On 14 March, the Court of Justice of the European Union delivered its judgment regarding a request for a preliminary ruling by the Dutch Council of State on the possibility to withdraw a residence permit granted under Directive 2003/86 and Directive 2003/109 if the issued permit was based on the applicant’s fraudulent data.

The Court first noted that the wording of Article 16 (2) (a) points to the mere use of the falsified documents being sufficient for withdrawal of a residence permit, without also requiring intention or knowledge. It further noted that such an approach is even more possible in a case like the one under consideration, where the sponsor had committed the fraud, given the latter’s central role in the system established by that Directive.

It noted, however, that the Directive’s recital no. 2 requires the respect of family unity, as enshrined in the European Convention on Human Rights and the Charter of Fundamental Rights of the EU. Therefore, while Member States have a certain level of discretion in their assessment under Article 17 of the Directive, this assessment should remain in conformity with Article 7 of the Charter. Consequently, although lack of knowledge does not preclude withdrawal, the national authorities have to undertake an individual assessment of the situation of the family members by making a balanced and reasonable assessment of all the interests in play. Concurring with the Advocate General, the Court further stated that those authorities must also consider the lack of responsibility of the family members that had no knowledge of the fraud.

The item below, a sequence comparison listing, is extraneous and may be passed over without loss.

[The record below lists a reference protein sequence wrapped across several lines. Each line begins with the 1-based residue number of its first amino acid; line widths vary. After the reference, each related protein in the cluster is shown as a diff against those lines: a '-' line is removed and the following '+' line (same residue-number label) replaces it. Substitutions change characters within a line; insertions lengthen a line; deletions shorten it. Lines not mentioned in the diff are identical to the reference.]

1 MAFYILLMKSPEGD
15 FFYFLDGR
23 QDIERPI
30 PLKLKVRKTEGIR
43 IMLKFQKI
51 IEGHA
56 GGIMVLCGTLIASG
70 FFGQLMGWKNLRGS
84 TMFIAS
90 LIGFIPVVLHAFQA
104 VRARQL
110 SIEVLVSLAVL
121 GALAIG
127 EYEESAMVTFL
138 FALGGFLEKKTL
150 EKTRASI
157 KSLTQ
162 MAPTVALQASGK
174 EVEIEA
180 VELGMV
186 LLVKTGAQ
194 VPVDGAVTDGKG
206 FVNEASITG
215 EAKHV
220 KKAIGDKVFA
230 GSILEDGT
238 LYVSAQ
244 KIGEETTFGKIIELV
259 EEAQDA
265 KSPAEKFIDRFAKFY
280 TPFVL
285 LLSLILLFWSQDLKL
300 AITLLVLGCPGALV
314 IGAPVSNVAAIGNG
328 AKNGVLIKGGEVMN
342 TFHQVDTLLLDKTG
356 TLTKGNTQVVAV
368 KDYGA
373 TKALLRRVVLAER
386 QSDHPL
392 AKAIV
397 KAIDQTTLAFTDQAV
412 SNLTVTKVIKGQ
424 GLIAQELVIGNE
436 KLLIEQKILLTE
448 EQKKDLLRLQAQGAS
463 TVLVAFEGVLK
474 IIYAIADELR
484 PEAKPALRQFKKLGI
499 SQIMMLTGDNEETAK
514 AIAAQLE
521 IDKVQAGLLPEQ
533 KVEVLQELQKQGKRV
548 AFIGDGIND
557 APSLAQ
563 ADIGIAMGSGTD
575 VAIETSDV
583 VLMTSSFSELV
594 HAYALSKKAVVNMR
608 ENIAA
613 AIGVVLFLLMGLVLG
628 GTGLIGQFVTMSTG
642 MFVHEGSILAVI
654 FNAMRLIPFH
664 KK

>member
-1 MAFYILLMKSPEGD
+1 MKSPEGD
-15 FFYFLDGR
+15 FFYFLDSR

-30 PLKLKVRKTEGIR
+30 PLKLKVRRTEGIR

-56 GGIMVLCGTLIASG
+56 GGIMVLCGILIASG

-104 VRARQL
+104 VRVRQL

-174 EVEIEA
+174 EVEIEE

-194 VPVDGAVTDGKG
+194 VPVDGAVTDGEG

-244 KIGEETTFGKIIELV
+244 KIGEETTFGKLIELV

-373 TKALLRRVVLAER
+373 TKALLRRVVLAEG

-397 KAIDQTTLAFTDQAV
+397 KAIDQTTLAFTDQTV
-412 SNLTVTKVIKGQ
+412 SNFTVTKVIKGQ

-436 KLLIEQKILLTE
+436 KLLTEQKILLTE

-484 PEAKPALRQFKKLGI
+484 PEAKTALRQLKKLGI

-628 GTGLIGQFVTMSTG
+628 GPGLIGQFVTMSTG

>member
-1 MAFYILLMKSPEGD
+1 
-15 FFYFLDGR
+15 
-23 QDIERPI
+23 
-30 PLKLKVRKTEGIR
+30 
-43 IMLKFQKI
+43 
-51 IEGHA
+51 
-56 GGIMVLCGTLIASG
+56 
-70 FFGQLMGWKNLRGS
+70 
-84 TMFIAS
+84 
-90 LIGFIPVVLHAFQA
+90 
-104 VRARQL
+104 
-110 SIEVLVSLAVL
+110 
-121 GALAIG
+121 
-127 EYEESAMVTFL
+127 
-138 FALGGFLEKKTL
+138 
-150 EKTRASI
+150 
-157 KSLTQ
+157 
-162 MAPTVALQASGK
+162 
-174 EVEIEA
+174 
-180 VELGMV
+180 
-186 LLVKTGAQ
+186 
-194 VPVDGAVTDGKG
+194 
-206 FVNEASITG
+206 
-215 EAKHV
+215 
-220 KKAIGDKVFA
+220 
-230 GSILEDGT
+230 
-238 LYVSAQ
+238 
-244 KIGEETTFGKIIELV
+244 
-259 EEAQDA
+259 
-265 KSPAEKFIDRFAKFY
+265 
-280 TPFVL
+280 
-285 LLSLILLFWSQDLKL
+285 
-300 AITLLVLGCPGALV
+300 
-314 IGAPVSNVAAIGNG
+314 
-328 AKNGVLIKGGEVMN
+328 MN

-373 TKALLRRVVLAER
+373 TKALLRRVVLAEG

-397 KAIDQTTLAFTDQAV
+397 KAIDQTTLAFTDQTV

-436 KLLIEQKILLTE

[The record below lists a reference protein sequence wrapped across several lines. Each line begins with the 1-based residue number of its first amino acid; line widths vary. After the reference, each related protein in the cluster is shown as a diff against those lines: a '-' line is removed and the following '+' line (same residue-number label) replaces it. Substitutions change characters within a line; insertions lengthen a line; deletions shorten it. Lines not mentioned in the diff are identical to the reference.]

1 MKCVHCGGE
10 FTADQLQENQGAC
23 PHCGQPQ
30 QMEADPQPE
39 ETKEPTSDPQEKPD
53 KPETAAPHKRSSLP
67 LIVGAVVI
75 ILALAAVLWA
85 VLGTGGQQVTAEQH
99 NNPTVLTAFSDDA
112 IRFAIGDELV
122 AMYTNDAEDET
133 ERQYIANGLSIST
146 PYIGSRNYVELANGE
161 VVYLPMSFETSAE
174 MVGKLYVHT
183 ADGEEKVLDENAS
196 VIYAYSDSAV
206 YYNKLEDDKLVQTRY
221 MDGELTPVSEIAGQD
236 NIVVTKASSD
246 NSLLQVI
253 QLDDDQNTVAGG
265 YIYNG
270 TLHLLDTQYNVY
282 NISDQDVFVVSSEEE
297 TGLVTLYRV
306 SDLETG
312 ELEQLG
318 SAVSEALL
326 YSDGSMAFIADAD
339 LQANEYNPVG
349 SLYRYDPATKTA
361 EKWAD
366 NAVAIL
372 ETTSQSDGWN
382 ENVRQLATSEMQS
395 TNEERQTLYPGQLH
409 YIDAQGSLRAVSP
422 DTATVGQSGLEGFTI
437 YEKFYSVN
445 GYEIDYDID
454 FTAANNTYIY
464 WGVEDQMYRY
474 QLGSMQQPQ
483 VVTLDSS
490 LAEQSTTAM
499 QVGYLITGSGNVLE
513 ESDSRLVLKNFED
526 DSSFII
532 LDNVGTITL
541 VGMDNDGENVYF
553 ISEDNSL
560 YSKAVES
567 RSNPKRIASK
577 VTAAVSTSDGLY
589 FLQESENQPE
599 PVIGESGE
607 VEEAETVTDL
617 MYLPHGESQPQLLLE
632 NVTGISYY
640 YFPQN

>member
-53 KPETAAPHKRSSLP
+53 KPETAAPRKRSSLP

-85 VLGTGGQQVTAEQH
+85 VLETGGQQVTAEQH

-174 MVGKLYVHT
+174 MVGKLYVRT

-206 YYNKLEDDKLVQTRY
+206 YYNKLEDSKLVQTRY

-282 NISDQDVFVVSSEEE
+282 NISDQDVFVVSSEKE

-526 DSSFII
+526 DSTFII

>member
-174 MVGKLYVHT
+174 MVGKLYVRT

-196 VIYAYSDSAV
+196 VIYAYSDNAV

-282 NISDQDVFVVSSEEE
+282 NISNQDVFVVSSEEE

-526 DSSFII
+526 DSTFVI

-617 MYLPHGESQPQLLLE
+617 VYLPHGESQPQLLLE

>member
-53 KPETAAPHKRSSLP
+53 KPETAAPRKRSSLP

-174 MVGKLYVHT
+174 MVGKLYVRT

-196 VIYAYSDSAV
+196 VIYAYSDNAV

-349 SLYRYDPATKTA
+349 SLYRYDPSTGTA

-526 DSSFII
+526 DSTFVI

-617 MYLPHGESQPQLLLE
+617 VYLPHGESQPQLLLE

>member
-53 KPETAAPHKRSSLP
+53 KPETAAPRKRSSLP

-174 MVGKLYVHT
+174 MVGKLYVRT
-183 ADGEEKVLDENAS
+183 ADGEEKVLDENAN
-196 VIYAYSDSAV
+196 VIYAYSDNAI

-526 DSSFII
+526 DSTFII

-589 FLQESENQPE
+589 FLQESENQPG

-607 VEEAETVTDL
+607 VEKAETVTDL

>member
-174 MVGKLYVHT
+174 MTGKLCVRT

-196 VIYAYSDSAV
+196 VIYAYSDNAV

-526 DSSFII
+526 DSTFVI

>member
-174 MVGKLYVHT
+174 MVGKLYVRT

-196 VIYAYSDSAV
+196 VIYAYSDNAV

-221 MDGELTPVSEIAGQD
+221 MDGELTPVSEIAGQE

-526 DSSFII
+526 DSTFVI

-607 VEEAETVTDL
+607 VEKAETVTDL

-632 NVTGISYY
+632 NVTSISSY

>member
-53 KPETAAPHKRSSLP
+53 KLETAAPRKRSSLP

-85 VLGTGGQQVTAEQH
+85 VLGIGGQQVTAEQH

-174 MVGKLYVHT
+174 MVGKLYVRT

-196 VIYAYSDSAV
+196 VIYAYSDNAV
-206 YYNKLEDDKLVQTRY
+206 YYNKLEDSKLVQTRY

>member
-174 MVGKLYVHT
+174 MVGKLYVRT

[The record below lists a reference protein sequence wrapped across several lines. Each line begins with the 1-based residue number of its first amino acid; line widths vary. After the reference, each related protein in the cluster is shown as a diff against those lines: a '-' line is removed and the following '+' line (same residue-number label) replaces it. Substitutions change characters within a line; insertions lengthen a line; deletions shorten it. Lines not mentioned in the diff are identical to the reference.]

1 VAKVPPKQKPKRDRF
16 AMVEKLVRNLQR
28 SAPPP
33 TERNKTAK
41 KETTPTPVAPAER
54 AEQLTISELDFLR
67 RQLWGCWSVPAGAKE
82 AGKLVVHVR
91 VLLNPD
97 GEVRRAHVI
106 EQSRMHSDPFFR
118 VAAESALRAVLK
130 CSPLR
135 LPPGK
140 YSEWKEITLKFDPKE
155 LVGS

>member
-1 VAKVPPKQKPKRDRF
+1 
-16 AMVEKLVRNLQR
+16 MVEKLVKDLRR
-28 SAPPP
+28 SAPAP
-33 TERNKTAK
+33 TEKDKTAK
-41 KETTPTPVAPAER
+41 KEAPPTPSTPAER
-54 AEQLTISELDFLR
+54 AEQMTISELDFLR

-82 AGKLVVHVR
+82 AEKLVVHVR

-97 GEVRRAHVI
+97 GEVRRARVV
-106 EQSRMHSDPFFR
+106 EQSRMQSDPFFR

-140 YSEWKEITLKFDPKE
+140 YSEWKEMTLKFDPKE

On the second question, regarding the effect of fraud on long-term residence status, the Court referred to the prohibition of fraud as a general principle of EU law which individuals must comply with according to its own case law. Moreover, it observed that the extensive rights a long-term resident status entails make it important for Member States to be able to effectively address incidents of fraud. In this vein, the decisive element would be that the acquisition of the respective status was the result of fraud, regardless of whether that fraud was committed by the beneficiary of those rights, or whether it was known to that person.

The Court concluded that, where long-term resident status has been granted to third-country nationals on the basis of falsified documents, the fact that those nationals did not know of the fraudulent nature of those documents does not preclude the Member State concerned from withdrawing that status.